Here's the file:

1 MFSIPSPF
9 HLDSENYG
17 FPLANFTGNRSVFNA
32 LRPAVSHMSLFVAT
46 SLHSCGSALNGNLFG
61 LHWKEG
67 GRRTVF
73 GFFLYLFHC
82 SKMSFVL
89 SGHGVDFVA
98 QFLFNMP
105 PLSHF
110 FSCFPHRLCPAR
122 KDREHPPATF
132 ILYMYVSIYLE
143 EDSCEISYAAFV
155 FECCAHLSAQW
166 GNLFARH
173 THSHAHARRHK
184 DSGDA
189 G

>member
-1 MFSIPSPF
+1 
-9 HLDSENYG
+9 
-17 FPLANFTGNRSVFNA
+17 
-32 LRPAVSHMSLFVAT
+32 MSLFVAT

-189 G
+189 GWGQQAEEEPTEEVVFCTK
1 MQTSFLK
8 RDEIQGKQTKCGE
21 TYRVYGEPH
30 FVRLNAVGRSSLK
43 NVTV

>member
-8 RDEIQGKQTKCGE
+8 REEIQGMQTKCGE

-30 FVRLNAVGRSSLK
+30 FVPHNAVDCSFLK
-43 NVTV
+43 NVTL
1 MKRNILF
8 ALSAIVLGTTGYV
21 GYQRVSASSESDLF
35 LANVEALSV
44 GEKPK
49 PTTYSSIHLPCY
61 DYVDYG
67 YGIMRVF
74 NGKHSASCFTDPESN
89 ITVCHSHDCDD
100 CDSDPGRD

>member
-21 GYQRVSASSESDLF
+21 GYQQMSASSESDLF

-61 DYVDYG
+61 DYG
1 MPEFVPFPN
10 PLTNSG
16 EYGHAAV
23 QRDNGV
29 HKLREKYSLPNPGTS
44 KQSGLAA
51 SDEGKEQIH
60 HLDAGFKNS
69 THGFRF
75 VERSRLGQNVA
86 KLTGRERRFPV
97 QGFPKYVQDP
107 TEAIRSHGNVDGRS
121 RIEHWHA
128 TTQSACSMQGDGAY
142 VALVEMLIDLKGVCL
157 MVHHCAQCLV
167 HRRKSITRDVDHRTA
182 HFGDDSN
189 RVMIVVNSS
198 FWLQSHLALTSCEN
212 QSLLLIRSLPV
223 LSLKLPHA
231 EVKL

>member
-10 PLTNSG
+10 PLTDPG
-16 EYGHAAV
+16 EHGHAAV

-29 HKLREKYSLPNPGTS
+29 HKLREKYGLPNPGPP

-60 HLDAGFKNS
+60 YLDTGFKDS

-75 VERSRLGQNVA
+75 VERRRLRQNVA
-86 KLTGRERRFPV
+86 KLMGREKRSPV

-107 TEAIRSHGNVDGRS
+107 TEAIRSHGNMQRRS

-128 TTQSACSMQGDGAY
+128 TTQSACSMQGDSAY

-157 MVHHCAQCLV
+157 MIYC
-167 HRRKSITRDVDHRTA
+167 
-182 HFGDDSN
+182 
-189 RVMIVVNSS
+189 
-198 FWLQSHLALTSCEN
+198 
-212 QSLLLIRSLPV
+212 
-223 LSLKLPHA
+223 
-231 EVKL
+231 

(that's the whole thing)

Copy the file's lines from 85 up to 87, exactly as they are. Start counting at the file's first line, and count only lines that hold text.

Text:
>member
-10 PLTNSG
+10 PLTDPG